SYDNEY, AAP – Financial technology start-ups have been warned against complacency amid the “buzz and hype” of reform promised by a federal government facing a tough election.

Regulatory uncertainty is still one of the biggest challenges for crypto, according to the former federal official behind the national blockchain road map.

Keynote speaker Chloe White, now managing director of Genesis Block, warned an industry conference on Tuesday against becoming complacent.

Blockchain, and the digital assets and cryptocurrency that it spawns, were the focus of a parliamentary inquiry that culminated in a package of regulatory work with a 2022 timetable.

“There’s a lot of buzz and hype at the moment about all the reform that has been promised by the government,” Ms White told Blockchain Week.


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“It’s not a time to rest on your laurels, or to think compliance is not as important as it was before.”

Ms White, strategic policy advisor to the peak body Blockchain Australia, said the industry needed to stay on top of the policy cycle, even when sentiment is good.

“CEOs and teams do find it really hard to weight how risk is going to affect them when the pipeline of reform is quite uncertain, and the timelines for that reform are also quite uncertain, with us being in an election year now.”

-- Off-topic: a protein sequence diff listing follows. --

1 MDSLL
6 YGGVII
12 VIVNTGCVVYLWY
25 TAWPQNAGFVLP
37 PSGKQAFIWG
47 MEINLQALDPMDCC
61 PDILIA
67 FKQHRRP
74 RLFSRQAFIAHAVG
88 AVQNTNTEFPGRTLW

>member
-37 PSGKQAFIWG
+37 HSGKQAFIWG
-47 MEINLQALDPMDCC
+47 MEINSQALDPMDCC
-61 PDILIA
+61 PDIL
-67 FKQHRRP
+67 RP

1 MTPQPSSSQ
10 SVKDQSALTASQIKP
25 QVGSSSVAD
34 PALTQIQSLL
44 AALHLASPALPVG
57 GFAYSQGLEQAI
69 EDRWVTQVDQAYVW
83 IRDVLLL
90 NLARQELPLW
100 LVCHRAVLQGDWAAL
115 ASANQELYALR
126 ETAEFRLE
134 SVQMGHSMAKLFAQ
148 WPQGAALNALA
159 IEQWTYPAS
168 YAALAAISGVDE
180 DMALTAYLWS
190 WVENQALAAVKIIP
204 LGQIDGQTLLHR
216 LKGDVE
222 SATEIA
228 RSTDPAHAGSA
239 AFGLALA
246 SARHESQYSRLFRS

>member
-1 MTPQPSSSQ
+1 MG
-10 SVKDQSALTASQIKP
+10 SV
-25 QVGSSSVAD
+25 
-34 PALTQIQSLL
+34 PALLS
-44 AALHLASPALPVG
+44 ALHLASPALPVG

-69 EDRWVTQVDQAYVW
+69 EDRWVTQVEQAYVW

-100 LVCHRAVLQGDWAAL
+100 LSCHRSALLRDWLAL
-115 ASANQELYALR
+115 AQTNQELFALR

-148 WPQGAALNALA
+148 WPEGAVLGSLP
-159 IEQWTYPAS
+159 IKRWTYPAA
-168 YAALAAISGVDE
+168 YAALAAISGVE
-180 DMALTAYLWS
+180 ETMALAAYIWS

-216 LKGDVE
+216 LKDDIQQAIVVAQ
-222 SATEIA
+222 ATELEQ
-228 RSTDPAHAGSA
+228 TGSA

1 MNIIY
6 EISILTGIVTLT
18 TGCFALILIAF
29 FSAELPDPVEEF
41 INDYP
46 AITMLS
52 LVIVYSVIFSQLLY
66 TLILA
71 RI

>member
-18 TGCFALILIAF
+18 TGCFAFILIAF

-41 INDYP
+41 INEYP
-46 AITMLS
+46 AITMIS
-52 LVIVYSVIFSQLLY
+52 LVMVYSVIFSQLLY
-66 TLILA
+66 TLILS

She warned that jurisdictions around the world are increasingly rolling out progressive policies that are friendly to startups and investment, potentially luring Australian talent and money.

United States President Joe Biden’s new executive order on cryptocurrency directs US agencies and regulators to adjust to the growing digital asset sector and evolving financial markets.

In Australia, new crypto exchange asset licensing and custody requirements have been released this week for industry feedback by May.

The Board of Taxation will be reviewing tax arrangements for digital assets, working to a December deadline.

Chair of federal parliament’s financial and regulatory technology inquiry Andrew Bragg told the conference on Monday that Australia has a once-in-a-generation opportunity to clean out its regulatory settings.

Labor is yet to reveal a crypto policy ahead of an expected mid-May election.